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Caleb Weeks
Caleb Weeks

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Reduce's many uses

The reduce array method is often introduced along with map and filter, but it is such a powerful method that I felt it deserved a post of its own. The traditional example used to introduce reduce is the following function that will calculate the sum of all the elements in an array:

const array = [1, 2, 3, 4, 5];
const sum = array.reduce((a, b) => a + b);
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From this example, you might start developing an intuition that this method reduces the elements in the array down to a single value, and it certainly can and does in many cases. However, since a value can be pretty much anything in JavaScript, the reduced result may not necessarily be a single primitive value or even smaller that the original array (if you can come up with some notion of size to compare them).

Here is the abstraction that reduce provides:

const array = [1, 2, 3, 4, 5];
const INITIAL_VALUE = 0;

const reduceFunction = (accumulator, element) => accumulator + element;

// Without reduce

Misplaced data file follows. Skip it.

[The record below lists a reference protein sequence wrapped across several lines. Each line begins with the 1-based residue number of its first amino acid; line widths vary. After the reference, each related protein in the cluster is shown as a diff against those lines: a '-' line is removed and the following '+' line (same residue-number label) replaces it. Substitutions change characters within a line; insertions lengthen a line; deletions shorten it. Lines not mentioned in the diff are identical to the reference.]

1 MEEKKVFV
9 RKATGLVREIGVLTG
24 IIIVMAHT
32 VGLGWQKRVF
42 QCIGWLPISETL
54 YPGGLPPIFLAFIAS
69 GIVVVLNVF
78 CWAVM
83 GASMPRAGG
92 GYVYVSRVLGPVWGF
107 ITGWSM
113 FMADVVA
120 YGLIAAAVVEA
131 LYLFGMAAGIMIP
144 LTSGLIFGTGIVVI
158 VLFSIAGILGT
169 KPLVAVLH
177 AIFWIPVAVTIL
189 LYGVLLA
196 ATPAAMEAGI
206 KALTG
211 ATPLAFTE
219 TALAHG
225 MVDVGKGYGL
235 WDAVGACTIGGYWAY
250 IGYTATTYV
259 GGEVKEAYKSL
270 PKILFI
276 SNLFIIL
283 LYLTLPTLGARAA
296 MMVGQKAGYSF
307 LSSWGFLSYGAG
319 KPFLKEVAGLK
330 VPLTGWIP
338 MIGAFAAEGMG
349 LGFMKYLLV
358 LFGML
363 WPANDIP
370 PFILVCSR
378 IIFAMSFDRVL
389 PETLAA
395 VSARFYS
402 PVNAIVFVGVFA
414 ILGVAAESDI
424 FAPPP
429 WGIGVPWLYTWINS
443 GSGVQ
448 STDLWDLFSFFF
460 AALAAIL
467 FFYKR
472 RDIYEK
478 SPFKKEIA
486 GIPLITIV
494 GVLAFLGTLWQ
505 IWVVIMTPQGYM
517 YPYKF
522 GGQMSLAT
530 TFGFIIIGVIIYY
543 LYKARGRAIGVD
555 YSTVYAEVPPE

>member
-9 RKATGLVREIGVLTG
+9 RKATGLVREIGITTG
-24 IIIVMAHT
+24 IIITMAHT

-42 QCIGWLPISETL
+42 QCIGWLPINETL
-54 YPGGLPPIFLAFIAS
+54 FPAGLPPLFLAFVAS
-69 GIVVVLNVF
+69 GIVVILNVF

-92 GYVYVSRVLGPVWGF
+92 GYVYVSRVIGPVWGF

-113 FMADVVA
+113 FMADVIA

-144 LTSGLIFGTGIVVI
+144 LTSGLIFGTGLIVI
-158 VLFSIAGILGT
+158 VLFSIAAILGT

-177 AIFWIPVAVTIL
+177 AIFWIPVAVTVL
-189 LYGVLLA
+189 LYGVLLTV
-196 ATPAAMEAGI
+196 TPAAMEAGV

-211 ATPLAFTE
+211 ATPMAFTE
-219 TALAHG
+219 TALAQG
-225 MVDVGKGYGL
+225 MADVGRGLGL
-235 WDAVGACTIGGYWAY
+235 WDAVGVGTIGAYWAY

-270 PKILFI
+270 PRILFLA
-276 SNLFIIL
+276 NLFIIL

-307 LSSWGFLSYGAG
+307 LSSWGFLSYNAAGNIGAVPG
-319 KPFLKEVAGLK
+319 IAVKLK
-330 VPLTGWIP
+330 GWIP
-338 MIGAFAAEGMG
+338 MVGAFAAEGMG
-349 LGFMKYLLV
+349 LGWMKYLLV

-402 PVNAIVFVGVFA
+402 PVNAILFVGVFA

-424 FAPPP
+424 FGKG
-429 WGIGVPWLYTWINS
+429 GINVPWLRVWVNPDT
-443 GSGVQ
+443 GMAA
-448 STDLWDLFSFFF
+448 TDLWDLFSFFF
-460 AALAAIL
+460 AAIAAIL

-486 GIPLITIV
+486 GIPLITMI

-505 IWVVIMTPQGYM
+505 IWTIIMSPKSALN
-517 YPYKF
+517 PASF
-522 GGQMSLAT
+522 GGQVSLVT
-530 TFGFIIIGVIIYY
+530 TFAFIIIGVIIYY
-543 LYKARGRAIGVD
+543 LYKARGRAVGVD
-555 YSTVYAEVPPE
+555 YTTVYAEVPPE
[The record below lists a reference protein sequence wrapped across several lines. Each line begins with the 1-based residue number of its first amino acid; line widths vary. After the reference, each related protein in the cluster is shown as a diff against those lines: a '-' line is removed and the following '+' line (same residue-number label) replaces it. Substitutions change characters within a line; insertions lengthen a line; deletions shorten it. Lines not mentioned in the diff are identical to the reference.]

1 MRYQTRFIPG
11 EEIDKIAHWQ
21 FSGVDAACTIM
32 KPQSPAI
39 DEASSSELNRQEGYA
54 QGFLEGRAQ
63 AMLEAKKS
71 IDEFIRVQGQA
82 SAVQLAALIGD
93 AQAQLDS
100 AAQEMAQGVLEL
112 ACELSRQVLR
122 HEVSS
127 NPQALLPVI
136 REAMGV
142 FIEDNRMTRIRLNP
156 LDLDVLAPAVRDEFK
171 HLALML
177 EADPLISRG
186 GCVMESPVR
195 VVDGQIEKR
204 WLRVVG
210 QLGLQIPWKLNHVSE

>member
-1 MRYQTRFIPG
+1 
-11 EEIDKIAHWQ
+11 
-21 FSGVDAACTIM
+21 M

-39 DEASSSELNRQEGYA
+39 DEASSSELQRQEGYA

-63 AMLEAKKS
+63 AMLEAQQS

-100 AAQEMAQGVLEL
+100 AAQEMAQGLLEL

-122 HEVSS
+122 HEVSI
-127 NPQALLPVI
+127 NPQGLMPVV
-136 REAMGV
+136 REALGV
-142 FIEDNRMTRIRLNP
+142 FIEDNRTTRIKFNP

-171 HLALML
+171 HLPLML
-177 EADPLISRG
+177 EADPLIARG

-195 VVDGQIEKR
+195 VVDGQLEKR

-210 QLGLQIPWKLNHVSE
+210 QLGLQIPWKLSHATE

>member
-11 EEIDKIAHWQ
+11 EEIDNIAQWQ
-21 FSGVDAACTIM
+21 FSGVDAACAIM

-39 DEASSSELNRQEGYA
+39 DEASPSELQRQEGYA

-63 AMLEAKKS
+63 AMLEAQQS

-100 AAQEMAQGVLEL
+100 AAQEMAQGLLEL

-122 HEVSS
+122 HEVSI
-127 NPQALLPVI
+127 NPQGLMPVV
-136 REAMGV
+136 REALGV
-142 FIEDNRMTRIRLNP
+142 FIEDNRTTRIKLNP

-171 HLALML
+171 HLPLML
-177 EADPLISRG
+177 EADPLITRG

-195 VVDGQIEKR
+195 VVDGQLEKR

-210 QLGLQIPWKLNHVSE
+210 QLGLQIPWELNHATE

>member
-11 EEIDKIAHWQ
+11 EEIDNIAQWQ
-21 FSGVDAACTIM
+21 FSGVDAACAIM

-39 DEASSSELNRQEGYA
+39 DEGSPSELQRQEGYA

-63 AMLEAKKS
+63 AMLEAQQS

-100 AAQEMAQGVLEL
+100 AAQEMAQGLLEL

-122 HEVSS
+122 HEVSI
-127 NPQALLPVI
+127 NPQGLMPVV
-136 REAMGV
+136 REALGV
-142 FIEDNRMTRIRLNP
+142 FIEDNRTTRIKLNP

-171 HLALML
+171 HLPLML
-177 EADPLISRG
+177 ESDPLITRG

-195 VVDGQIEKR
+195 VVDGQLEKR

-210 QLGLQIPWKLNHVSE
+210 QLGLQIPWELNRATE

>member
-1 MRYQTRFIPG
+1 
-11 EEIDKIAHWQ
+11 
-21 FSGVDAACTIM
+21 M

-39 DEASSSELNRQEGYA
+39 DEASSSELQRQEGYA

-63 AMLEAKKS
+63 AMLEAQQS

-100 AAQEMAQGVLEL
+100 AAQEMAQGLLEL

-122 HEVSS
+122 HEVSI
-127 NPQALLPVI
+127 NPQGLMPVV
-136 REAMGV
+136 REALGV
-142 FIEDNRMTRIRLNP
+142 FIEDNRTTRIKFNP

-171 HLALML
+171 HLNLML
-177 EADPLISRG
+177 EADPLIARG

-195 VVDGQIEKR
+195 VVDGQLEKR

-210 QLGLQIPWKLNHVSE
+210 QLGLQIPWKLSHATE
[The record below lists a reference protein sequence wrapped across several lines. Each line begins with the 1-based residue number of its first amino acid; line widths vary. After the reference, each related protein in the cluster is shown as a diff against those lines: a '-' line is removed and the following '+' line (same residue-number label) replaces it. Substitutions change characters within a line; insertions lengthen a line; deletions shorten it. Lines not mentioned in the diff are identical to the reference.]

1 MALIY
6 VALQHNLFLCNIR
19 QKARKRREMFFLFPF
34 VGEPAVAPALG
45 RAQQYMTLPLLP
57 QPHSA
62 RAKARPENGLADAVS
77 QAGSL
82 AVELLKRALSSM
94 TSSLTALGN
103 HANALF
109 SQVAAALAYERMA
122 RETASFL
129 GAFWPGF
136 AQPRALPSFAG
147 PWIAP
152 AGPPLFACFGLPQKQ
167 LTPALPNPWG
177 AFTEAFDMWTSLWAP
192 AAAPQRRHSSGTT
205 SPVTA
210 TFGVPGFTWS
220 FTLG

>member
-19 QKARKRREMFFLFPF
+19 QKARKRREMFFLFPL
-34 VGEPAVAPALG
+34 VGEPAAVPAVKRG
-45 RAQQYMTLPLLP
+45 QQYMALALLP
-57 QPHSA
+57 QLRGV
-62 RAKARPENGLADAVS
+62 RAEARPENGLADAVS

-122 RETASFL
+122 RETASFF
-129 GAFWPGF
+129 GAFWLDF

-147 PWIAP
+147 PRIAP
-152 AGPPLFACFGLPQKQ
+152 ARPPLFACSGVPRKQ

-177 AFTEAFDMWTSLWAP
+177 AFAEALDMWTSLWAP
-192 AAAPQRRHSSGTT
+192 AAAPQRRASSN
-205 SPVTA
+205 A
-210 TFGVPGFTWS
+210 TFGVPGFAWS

let accumulator = INITIAL_VALUE;
for (let i = 0; i < array.length; i++) {
  accumulator = reduceFunction(accumulator, array[i])

// With reduce
const accumulator = arrray.reduce(reduceFunction, INITIAL_VALUE);
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The reduceFunction, also known as the reducer, takes two values and returns a value of the same type as the first argument. This returned value is supplied as the first argument of the next iteration. If no initial value is given, the first element in the array will be used as the initial value. The implementation of the reduce method on the array prototype makes it an instance of a Foldable, and Haskell calls this function foldl (for fold from the left). Let's take a look at some things reduce can do!